Advertisement

Journal of Family Violence

, Volume 30, Issue 2, pp 189–199 | Cite as

Partner Covictimization and Post-Breakup Stalking, Pursuit, and Violence: A Retrospective Study of College Women

  • Jennifer Katz
  • Hillary Rich
Original Article

Abstract

Covictimization involves experiencing both physical and sexual forms of intimate partner violence (IPV). It was hypothesized that covictimization during a dating relationship would predict stalking, ongoing pursuit, and continued partner violence after the relationship ended. Undergraduate women (N = 99) provided self-report data regarding experiences of IPV both during and after their most recent breakup and ongoing pursuit after the breakup. As expected, covictimized women reported elevated rates of post-breakup IPV, both physical and sexual. In addition, covictimized women reported elevated rates of ongoing pursuit involving intimidation/threats, but not involving approach/contact or surveillance. Ongoing intimidation/threat pursuit was also associated with post-breakup IPV, even after controlling for pre-breakup IPV. Covictimized women are at risk for continued intimidation and violence from ex-partners.

Keywords

Dating violence Relationship termination Physical assault Sexual coercion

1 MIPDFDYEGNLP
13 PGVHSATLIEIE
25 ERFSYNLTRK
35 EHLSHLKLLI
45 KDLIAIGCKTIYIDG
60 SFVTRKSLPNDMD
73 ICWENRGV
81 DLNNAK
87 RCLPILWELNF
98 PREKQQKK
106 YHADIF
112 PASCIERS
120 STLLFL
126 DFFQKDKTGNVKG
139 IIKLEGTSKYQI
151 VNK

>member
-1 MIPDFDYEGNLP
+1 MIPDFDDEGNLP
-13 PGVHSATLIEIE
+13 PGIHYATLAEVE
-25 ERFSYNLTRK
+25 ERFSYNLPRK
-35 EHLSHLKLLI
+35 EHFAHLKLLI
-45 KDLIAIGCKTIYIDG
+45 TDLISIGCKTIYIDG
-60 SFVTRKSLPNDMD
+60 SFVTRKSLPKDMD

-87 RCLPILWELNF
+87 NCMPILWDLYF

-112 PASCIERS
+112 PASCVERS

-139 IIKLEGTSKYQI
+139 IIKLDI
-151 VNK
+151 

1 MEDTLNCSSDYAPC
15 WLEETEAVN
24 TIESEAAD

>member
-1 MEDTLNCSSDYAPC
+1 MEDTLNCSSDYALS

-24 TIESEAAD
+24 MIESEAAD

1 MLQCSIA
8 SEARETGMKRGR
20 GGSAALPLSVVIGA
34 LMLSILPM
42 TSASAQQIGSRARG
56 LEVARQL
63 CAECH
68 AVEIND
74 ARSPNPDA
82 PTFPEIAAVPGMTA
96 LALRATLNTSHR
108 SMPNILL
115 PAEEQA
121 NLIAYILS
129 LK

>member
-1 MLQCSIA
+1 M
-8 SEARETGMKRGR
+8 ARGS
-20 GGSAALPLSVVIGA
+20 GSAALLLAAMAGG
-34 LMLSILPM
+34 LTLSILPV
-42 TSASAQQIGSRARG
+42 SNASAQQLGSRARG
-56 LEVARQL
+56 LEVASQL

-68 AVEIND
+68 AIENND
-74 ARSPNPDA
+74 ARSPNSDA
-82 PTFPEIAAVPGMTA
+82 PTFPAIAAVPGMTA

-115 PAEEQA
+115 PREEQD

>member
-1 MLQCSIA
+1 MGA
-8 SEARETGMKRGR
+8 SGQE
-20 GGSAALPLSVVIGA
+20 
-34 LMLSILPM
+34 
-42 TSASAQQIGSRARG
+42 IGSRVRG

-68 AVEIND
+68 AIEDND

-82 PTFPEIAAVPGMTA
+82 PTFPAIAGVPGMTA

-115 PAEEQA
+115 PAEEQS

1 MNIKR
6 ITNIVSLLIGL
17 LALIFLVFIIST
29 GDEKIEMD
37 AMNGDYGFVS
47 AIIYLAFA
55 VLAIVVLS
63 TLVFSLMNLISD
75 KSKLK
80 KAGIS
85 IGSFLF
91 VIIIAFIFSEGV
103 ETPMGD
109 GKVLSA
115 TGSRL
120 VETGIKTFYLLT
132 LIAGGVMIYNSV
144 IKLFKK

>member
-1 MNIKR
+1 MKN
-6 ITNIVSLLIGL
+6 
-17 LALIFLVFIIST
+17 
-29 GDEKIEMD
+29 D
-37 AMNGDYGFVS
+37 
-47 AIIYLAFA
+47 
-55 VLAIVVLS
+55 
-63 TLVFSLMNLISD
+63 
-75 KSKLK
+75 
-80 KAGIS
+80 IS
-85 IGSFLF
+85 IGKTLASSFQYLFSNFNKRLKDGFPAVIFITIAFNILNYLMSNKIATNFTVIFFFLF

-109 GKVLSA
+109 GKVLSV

Notes

Acknowledgments

The authors gratefully acknowledge Monica Schneider and Vanessa Tirone for their comments on this project.

References

  1. Abbey, A., BeShears, R., Clinton-Sherrod, A. M., & McAuslan, P. (2004). Similarities and differences in women’s sexual assault experiences based on tactics used by the perpetrator. Psychology of Women Quarterly, 28(4), 323–332. doi: 10.1111/j.1471-6402.2004.00149.x.CrossRefGoogle Scholar
  2. Bell, M. E., Goodman, L. A., & Dutton, M. A. (2009). Variations in help-seeking, battered women’s relationship course, emotional well-being, and experiences of abuse over time. Psychology of Women Quarterly, 33(2), 149–162. doi: 10.1111/j.1471-6402.2009.01485.x.CrossRefGoogle Scholar
  3. Black, M. C., Basile, K. C., Breiding, M. J., Smith, S. G., Walters, M. L., Merrick, M. T., Chen, J., & Stevens, M. R. (2011). The national intimate partner and sexual violence survey (NISVS): 2010 summary report. Atlanta: National Center for Injury Prevention and Control, Centers for Disease Control and Prevention.Google Scholar
  4. Brownridge, D. A. (2006). Violence against women post-separation. Aggression and Violent Behavior, 11(5), 514–530. doi: 10.1016/j.avb.2006.01.009.CrossRefGoogle Scholar